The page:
Equilibrative nucleoside transporters (ENTs) transport nucleosides across the blood-testis barrier (BTB). ENTs are of interest to study the disposition of nucleoside reverse-transcriptase inhibitors (NRTIs) in the human male genital tract because of their similarity in structure to nucleosides. HeLa S3 cells express ENT1 and ENT2 and were used to compare relative interactions of these transporters with selected NRTIs. Inhibition of [3H] uridine uptake by NBMPR was biphasic, with IC50 values of 11.3 nM for ENT1 and 9.6 mM for ENT2. Uptake measured with 100 nM NBMPR represented ENT2-mediated transport; subtracting that from total uptake represented ENT1-mediated transport. The kinetics of ENT1- and ENT2-mediated [3H]uridine uptake revealed no difference in Jmax (16.53 and 30.40 pmol cm22 min21) and an eightfold difference in Kt (13.6 and 108.9 mM). The resulting fivefold difference in intrinsic clearance (Jmax/Kt) for ENT1- and ENT2 transport accounted for observed inhibition of [3H]uridine uptake by 100 nM NBMPR. Millimolar concentrations of the NRTIs emtricitabine, didanosine, lamivudine, stavudine, tenofovir disoproxil, and zalcitabine had no effect on ENT transport activity, whereas abacavir, entecavir, and zidovudine inhibited both transporters with IC50 values of ∼200 mM, 2.5 mM, and 2 mM, respectively. Using liquid chromatography-tandem mass spectrometry and [3H] compounds, the data suggest that entecavir is an ENT substrate, abacavir is an ENT inhibitor, and zidovudine uptake is carrier-mediated, although not an ENT substrate. These data show that HeLa S3 cells can be used to explore complex transporter selectivity and are an adequate model for studying ENTs present at the BTB.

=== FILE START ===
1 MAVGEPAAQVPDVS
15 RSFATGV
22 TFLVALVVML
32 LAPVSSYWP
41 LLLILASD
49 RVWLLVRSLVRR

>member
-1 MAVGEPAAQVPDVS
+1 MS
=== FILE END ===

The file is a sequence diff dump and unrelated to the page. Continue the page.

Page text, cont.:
ASJC Scopus subject areas
- Pharmaceutical Science